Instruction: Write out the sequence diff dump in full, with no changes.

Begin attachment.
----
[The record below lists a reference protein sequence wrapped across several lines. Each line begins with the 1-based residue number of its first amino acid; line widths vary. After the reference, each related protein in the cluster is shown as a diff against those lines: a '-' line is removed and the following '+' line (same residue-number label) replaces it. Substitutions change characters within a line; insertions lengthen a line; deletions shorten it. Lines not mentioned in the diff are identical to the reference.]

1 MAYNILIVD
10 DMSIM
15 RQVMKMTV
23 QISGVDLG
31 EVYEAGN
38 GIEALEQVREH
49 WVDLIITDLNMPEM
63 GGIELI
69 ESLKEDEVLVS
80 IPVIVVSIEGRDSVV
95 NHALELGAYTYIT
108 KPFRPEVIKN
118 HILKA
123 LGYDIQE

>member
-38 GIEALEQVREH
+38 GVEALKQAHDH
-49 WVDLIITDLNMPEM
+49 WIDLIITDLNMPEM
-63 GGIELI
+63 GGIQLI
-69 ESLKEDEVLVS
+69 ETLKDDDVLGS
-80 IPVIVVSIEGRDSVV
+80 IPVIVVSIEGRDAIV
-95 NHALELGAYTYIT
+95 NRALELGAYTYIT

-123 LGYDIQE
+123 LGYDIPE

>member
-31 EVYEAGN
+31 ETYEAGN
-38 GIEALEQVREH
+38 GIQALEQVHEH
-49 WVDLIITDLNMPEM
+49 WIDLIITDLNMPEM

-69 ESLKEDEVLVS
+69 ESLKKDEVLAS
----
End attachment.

[The record below lists a reference protein sequence wrapped across several lines. Each line begins with the 1-based residue number of its first amino acid; line widths vary. After the reference, each related protein in the cluster is shown as a diff against those lines: a '-' line is removed and the following '+' line (same residue-number label) replaces it. Substitutions change characters within a line; insertions lengthen a line; deletions shorten it. Lines not mentioned in the diff are identical to the reference.]

1 MAYNILIVD
10 DMSIM
15 RQVMKMTV
23 QISGVDLG
31 EVYEAGN
38 GIEALEQVREH
49 WVDLIITDLNMPEM
63 GGIELI
69 ESLKEDEVLVS
80 IPVIVVSIEGRDSVV
95 NHALELGAYTYIT
108 KPFRPEVIKN
118 HILKA
123 LGYDIQE

>member
-38 GIEALEQVREH
+38 GVEALKQAHDH
-49 WVDLIITDLNMPEM
+49 WIDLIITDLNMPEM
-63 GGIELI
+63 GGIQLI
-69 ESLKEDEVLVS
+69 ETLKDDDVLGS
-80 IPVIVVSIEGRDSVV
+80 IPVIVVSIEGRDAIV
-95 NHALELGAYTYIT
+95 NRALELGAYTYIT

-123 LGYDIQE
+123 LGYDIPE

>member
-31 EVYEAGN
+31 ETYEAGN
-38 GIEALEQVREH
+38 GIQALEQVHEH
-49 WVDLIITDLNMPEM
+49 WIDLIITDLNMPEM

-69 ESLKEDEVLVS
+69 ESLKKDEVLAS